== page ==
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During our most recent trip to Tanzania, our team had the opportunity to meet with several women who serve as midwives and birth attendants in their villages and those immediately surrounding them. Although these women have had very little access to initial education or ongoing training, they attend the births of any woman who has need of their support.

Though you wouldn’t know it when talking with these amazing women, the challenges facing these birth workers, as well as others in similar settings throughout the developing world, are astronomical.

In the West, we imagine birth taking place in one of a couple settings. Many likely picture a clean hospital room with full access to doctors and nurses, sterile instruments, medications, clean newborn supplies, and an available surgical center where necessary interventions can take place. But this is simply not the case for the women living in rural villages.

In these villages, the midwives are lucky to have spare cloth to wrap the baby in after he’s born. They have little-to-no access to the supplies that keep birth safe for either the birthing mother or her baby. Basics like a sterile instrument to cut the umbilical cord, string or clamps to tie off the cord to prevent blood loss, and medications to prevent or treat hemorrhaging after birth are not available. These birth workers serve the women who can’t access clinical care because they lack the finances, transportation or access to such services, all without formal education in many cases.

In rural regions throughout the developing world, especially in villages, healthcare education and training are extremely difficult to access, if not impossible. But the need in these areas is great.

According to the United Nations Population Fund, “approximately 800 women die every day from preventable causes related to pregnancy and childbirth. This is about one woman every two minutes. For every woman who dies, between 20 and 30 will experience injuries, infections or disabilities. Most of these deaths and injuries are entirely preventable.”

In many cases, these preventable deaths take place for two reasons: lack of education and lack of resources.

Oftentimes, midwives, or traditional birth attendants as these women are sometimes called, may receive a few weeks of basic training but then spend their lives learning by doing. These years of experience can make many rural midwives as skilled as some fully trained professionals! And yet, without access to a complete midwifery education that includes holistic maternal prenatal care, and the ability to diagnose and treat common pregnancy-related illness, the risk of both maternal and infant death continue to rise.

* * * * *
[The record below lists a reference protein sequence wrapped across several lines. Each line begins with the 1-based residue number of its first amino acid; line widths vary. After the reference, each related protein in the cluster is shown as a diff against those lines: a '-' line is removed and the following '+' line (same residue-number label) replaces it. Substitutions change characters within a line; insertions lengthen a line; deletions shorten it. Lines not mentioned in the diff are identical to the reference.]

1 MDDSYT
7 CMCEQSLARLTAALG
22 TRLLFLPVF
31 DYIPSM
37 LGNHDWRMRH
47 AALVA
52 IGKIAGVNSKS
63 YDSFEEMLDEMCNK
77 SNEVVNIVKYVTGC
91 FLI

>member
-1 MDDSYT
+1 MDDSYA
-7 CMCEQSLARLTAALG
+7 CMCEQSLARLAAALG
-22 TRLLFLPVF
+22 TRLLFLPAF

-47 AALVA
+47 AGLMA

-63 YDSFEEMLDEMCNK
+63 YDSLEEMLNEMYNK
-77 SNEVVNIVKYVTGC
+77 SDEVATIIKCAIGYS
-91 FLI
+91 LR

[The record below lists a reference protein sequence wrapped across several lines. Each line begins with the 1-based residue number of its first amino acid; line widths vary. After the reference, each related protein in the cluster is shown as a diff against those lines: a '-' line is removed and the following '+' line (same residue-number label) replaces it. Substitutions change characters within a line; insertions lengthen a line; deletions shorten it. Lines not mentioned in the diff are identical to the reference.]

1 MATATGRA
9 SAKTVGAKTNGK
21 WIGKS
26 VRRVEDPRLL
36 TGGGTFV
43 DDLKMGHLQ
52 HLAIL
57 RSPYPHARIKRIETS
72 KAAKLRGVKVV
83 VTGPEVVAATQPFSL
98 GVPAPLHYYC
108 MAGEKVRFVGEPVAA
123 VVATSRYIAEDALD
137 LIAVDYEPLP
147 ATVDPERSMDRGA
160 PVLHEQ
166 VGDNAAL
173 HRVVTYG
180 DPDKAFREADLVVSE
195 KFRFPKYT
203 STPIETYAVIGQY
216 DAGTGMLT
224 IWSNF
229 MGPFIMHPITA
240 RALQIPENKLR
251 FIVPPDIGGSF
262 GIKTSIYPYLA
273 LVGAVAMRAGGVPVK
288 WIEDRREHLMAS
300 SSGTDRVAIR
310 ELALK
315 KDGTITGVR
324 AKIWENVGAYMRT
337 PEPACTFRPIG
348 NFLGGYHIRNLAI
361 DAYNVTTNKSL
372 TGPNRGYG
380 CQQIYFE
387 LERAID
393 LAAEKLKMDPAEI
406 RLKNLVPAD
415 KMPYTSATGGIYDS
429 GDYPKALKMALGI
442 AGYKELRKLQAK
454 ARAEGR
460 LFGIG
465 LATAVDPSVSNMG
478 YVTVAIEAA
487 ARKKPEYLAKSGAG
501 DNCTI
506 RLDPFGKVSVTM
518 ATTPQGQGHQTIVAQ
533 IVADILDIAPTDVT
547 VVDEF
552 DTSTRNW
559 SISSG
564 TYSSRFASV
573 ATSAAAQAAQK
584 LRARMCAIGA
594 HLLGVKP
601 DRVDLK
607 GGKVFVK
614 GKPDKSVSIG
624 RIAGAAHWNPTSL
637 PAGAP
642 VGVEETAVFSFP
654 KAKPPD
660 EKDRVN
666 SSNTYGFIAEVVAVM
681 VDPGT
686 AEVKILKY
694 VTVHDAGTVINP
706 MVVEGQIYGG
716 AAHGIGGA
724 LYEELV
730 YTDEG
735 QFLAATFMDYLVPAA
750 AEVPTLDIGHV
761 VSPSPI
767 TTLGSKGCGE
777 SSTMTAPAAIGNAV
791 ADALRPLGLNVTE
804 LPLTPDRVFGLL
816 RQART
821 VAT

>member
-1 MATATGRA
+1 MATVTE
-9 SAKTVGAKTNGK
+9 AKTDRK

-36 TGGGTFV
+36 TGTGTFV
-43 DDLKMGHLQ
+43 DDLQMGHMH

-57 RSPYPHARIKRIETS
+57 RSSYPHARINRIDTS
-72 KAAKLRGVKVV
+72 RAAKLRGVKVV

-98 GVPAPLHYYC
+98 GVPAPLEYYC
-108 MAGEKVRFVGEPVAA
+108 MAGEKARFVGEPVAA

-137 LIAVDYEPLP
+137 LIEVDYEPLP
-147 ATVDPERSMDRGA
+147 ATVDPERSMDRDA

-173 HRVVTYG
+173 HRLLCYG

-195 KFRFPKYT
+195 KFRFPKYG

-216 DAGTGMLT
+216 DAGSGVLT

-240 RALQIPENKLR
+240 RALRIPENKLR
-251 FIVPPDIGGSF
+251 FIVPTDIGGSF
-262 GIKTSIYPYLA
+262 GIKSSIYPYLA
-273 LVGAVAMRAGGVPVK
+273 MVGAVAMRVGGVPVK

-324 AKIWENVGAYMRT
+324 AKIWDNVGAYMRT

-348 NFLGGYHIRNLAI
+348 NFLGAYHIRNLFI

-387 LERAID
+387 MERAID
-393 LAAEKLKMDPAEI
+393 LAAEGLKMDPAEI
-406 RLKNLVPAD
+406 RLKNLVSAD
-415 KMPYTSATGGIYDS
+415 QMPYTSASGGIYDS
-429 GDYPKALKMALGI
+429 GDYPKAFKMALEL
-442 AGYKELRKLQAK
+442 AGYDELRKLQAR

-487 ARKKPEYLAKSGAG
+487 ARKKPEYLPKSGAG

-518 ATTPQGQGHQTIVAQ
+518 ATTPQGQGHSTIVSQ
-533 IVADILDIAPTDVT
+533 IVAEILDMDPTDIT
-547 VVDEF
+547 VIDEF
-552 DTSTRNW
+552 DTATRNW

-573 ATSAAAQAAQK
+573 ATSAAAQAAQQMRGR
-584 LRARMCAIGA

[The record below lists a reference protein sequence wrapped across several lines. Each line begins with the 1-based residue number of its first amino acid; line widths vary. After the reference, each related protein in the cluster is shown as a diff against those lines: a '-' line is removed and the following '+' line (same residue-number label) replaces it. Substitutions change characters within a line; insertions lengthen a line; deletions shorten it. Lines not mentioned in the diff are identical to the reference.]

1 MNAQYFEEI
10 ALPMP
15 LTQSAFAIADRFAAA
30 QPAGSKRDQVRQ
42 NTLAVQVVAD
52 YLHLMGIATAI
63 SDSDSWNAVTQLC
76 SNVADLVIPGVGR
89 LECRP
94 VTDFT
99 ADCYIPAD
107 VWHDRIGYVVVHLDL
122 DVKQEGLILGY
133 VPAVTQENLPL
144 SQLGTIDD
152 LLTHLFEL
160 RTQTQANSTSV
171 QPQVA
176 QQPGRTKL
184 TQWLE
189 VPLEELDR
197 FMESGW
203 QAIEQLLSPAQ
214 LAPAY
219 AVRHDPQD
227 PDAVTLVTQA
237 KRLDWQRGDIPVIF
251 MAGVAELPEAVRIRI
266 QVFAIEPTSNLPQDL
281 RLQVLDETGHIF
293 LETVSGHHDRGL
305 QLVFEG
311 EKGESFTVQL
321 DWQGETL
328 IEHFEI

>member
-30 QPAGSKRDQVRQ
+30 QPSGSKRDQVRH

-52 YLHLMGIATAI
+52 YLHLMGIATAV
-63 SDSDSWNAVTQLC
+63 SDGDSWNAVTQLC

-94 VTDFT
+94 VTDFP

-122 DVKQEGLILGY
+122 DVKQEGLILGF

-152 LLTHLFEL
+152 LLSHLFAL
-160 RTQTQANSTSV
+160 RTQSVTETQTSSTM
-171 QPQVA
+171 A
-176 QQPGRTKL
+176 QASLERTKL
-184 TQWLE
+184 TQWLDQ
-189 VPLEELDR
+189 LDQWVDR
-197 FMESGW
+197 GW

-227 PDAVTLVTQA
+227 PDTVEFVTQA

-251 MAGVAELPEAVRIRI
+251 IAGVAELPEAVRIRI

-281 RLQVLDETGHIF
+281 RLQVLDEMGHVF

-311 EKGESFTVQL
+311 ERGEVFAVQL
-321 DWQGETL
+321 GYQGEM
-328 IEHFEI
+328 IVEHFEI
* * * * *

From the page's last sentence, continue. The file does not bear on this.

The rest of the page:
The scenario we learned of in Mwabusiga, Tanzania was particularly challenging for both pregnant women and anyone needing healthcare in general due to a severe drought and borderline famine taking place in an agricultural community. Low rainfall led to a lack of crops, which meant there was no food and little water for the village residents. This also meant that income was non-existent and many had no way to pay for their medical care; care which must be paid in advance of treatment in village hospitals. Being turned away while in need of care is something we in the West have likely never faced.

We were so moved to hear of the incredible work these midwives are doing. Because of their willingness to serve sacrificially in their communities, countless lives have been saved!

During our discussion with these women, I asked what needs they’re facing. Some very basic needs like string to tie off the umbilical cord and bicycles to help them get to women faster than they can on foot came up. But the main need these women have is training. At this point in Mwabusiga and in the surrounding villages, there is very little that can be done to help women & their babies either prenatally or in the event of an emergency during or after birth.

The more I discussed the common issues facing these women, the more I realized how valuable simple training would be not only to them, but to the women and families they’re serving. There is currently no model for ongoing training for the women who feel called to serve in this capacity, so the training they have access to is simply what can be shared by someone more experienced in a moment. To me, this fact makes these women heroes. And yet, I have to wonder if there is more to be done.

CFC’s ongoing relationship with the pastors and leaders in this and other villages has allowed us the opportunity to have discussions like the one I mentioned above, and we are prayerfully considering how we might further invest in the birth workers in the future.

We know equipping people with skills to serve their communities is one of the ways we can have a lasting impact, and an amazing way to disciple men and women along the way, so we will continue to follow the Lord’s leadership as we seek to train leaders.

Point of prayer: Pray for the birth workers and healthcare providers in Mwabusiga and surrounding villages and for pregnant women and their families. Pray for the future impact of CFC and other Christ-centered organizations’ work to equip and empower those who seek to serve.

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